"I think I read about it on the Internet somewhere." Truth was, all the ShadowComm knew. A few had escaped and told their stories. And the Hidden disclosed a good many secrets.

She gave a small shake of her head. "The Internet. I don't think so."

"Way it is now, anybody can be detained. So I guess I won't ask what authority you have. But" -- he tossed the energy bullet from his right hand to his left -- "what excuse do you have?"

"What?" She seemed startled. As if she'd been wondering herself.

"What rationale? What excuse? To just take people away."

Her eyes followed the energy bullet as it went back to his right hand. "There is a...a national security directive...having to do with extraordinary paranormal capabilities. The risk to the public...the possibility you could be of..." She broke off, licking her lips.

"What were you going to say -- about the possibility? That I could be useful?"

"We'll talk about it in the car."

"Will we?"

Bleak saw the uncertainty in her eyes -- and saw it locked away, a moment later. Her eyes going cold.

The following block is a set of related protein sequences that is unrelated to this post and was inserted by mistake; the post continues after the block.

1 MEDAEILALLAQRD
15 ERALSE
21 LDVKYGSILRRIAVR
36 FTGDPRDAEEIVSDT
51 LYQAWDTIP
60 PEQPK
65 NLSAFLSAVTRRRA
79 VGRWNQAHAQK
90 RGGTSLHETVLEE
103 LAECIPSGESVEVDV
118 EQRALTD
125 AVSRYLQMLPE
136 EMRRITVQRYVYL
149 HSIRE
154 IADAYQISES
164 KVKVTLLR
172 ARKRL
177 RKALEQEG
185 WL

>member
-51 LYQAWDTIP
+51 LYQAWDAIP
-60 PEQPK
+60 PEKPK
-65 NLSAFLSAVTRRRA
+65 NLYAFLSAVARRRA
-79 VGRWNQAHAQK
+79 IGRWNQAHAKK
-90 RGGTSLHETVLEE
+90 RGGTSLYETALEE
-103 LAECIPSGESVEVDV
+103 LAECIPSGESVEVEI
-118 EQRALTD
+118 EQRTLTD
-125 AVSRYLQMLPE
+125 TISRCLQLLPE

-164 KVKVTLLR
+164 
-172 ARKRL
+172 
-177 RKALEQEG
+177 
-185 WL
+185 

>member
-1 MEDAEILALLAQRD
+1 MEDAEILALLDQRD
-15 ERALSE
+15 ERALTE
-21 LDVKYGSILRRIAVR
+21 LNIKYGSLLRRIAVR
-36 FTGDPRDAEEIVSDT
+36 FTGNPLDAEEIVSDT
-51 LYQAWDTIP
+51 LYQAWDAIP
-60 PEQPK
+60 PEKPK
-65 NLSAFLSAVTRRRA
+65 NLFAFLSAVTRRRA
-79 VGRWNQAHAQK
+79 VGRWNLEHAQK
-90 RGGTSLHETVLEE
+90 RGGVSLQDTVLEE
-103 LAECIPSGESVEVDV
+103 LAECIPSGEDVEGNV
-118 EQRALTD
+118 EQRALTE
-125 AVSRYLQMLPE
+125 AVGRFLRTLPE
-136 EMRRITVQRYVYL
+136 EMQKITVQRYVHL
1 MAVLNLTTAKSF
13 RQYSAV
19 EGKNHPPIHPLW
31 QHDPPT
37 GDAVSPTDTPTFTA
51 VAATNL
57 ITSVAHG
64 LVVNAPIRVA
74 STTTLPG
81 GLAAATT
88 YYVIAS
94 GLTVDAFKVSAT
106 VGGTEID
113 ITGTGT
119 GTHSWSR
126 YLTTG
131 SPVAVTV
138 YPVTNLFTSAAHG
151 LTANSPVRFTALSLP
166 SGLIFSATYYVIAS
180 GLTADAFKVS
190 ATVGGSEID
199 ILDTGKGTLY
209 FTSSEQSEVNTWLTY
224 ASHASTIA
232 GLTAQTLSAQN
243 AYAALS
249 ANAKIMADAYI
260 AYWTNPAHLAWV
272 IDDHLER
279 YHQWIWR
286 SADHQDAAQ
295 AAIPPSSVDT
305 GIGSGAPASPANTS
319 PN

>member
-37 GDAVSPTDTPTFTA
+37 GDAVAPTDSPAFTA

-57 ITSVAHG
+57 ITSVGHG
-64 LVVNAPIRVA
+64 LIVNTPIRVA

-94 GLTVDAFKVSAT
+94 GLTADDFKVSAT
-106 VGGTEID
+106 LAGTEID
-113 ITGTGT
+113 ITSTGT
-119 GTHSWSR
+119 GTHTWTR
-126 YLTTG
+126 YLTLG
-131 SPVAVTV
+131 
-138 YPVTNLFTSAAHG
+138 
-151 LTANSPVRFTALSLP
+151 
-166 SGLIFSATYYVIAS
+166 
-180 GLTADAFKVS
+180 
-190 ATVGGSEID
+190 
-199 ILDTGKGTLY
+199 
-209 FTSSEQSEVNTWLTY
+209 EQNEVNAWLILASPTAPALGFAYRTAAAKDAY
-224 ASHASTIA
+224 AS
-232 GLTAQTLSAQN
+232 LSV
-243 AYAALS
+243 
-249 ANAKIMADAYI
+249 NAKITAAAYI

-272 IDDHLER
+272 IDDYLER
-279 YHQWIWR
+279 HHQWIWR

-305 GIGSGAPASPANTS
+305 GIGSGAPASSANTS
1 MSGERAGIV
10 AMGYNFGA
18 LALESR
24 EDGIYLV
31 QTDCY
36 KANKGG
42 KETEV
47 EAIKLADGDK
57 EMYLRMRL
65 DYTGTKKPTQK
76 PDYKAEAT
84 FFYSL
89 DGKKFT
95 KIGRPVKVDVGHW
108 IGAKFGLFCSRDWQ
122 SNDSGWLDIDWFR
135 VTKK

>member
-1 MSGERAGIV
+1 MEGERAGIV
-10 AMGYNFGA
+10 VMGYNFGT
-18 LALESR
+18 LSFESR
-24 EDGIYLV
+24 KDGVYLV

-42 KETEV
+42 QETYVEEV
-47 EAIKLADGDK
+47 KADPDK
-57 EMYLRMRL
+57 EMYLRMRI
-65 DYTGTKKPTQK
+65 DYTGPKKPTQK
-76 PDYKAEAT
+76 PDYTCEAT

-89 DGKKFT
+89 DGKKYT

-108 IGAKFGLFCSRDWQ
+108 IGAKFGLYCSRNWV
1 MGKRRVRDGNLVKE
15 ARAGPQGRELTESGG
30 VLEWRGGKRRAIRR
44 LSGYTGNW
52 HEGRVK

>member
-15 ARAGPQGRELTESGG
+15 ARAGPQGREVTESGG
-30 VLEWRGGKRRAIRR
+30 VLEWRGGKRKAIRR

"Yes," she said, her voice flat. "Now...I'm going to ask you to make that little fireball of yours go away. Here -- I'll turn off the detector. Even steven." She clicked the device off with a flick of her thumb, put it in the purse as casually as a woman putting away a cell phone -- but her hand came out of the purse with the gun.

Bleak knew the gun was coming and was already releasing the bullet with a snapping motion -- like a man snapping a whip. The energy bullet sped from his hand like a spinning meteor, straight at her rising gun-hand, whistling faintly as it went. She shouted in surprise and pain as the packet of energy struck her snub-nosed .38 square in the cylinder, sent it flying from her singed fingers -- its metal glowing red-hot, trailing smoke.